Overview of the impact of the COVID-19 crisis on the pears from Argentina in the US market, by Timothy Donaldson of Bengard Marketing, complemented by charts from Agronometrics. Original published on April 21, 2020.
The pear harvesting season in Argentina begins in January with early varieties, and the picking-season ends between late March and early April. Bengard Marketing, located in Los Angeles, imports the Argentinian pears during the gap of the US domestic season. This gap lines up pretty well with the South American season and so the company imports the pears for almost the entire Argentinian season.
Last Argentinian pears of the season have been shipped
“We begin bringing the Argentine Bartlett pears in at the end of February or the beginning of March generally. Then we will have them up until the domestic season starts in California which is usually between 4th of July and the 10th, those are the River County pears,” Timothy Donaldson of Bengard Marketing explains.
The protocols in Argentina allow the Bartlett pears to store very well. This means that while the last Bartletts have already been picked, Bengard is able to supply them for another two months, until about mid-June. “The last pears are now on the water and should be arriving shortly,” Donaldson says, “we’ll begin running our storage program once they arrive.”
This season has been good with regard to volumes and quality, Donaldson shares. “The quality of the pears has been really good, and Argentina’s volumes were normal. However, we and some other importers did reduce the volumes that we brought in due to the COVID-19 situation.”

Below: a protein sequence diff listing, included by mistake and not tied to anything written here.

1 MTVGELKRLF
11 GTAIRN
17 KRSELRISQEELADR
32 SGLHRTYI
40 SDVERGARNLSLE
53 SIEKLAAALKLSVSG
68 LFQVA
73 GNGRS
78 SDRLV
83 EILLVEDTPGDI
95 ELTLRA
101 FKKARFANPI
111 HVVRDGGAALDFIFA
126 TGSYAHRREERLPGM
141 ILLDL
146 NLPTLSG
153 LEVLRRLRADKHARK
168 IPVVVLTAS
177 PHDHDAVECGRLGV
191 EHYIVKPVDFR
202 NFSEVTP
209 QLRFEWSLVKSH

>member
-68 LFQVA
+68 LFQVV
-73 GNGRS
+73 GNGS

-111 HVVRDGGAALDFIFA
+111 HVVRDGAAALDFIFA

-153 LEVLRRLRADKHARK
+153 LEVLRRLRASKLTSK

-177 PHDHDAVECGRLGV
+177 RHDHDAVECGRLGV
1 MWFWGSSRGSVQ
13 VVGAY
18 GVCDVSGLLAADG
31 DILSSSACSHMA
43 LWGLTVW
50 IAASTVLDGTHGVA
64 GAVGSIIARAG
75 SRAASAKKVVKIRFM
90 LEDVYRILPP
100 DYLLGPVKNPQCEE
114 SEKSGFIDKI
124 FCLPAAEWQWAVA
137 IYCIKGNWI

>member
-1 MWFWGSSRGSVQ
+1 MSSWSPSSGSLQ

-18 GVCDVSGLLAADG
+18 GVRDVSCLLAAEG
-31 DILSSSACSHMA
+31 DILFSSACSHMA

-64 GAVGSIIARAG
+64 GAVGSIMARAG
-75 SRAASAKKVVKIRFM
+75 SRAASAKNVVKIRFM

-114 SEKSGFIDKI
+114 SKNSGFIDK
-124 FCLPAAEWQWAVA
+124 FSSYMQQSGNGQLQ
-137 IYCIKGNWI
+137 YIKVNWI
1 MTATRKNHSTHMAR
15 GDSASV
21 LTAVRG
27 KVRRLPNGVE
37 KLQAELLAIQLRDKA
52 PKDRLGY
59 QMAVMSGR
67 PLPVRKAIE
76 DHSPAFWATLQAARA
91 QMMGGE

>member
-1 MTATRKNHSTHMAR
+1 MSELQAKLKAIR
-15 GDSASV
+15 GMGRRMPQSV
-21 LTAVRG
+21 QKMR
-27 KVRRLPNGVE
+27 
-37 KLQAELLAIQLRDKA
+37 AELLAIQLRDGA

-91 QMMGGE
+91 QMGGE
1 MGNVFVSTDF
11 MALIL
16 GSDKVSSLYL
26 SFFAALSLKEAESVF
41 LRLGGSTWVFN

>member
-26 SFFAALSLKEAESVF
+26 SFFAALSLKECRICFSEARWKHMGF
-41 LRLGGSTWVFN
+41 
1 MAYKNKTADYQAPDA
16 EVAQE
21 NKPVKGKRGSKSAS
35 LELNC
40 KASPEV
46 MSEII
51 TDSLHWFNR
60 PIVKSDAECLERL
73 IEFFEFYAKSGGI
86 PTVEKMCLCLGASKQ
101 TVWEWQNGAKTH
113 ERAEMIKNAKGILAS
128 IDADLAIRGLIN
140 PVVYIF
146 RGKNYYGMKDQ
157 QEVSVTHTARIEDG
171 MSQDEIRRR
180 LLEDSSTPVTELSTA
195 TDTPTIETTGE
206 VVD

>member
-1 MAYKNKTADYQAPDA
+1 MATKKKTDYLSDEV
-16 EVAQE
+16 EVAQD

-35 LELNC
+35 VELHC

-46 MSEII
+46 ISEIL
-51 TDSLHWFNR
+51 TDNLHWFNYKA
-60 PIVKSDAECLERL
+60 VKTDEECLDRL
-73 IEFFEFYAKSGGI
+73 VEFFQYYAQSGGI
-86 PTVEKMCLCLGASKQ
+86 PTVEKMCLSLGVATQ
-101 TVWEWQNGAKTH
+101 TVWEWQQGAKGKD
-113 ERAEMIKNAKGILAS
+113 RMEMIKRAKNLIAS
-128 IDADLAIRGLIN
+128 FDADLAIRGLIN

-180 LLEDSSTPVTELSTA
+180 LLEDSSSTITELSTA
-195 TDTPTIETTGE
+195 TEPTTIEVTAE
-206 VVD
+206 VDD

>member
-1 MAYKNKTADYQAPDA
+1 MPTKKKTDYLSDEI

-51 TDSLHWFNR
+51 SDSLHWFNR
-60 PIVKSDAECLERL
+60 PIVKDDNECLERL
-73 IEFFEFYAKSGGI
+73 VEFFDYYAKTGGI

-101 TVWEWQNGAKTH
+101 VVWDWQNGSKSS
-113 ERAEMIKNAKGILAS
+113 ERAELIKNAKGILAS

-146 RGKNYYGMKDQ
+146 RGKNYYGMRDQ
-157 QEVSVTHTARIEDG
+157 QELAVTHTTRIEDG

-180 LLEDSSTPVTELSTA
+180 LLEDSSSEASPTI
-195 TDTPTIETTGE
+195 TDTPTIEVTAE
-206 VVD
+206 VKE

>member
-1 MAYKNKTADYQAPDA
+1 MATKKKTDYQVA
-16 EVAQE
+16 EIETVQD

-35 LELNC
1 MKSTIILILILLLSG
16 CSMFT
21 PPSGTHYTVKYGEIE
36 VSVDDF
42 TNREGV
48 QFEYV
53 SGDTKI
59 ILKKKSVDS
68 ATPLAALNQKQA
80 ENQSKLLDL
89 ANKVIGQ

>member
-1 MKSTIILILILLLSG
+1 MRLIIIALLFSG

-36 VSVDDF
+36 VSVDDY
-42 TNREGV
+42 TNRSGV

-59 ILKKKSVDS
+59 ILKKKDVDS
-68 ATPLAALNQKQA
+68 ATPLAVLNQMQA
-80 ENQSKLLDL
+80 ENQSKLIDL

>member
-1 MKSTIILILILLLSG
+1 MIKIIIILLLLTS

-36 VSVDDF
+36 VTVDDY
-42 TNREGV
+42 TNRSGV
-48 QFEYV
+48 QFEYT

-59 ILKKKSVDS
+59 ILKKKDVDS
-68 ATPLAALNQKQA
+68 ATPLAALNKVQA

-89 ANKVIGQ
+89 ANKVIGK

Coronavirus crisis takes a toll on pear demand
Before the crisis hit, the market for the pears was good. “The product was moving well at the beginning of the season when they were switching over from the domestic pears to the imported pears,” Donaldson shares. At the beginning of the crisis, however, the import company was faced with issues due to some container shortages, which made it difficult to bring the product into the US.
Once the panic buying began, the demand for the pears decreased, along with the prices. “People are more focused on getting products like apples and potatoes – produce with a long shelf-life that stores well. So, for pears, the movement at retail hasn’t been all that great. We’ve even seen some stores that normally carry the Bartletts and the Boscs who now don’t have the shelf space for them because they’re reserving that space for other products. That’s why we decided to bring in lower volumes and the slower movement on the pears has also meant lower pricing,” Donaldson says.
While the company has reduced the volume they brought in this season, they are still expecting to be able to supply the pears through mid-June as usual. “We are planning accordingly with our volumes so that we’ll end our program around the regularly-scheduled times,” Donaldson concludes.
The News in Charts is a collection of stories from the industry complemented by charts from Agronometrics to help better tell their story.
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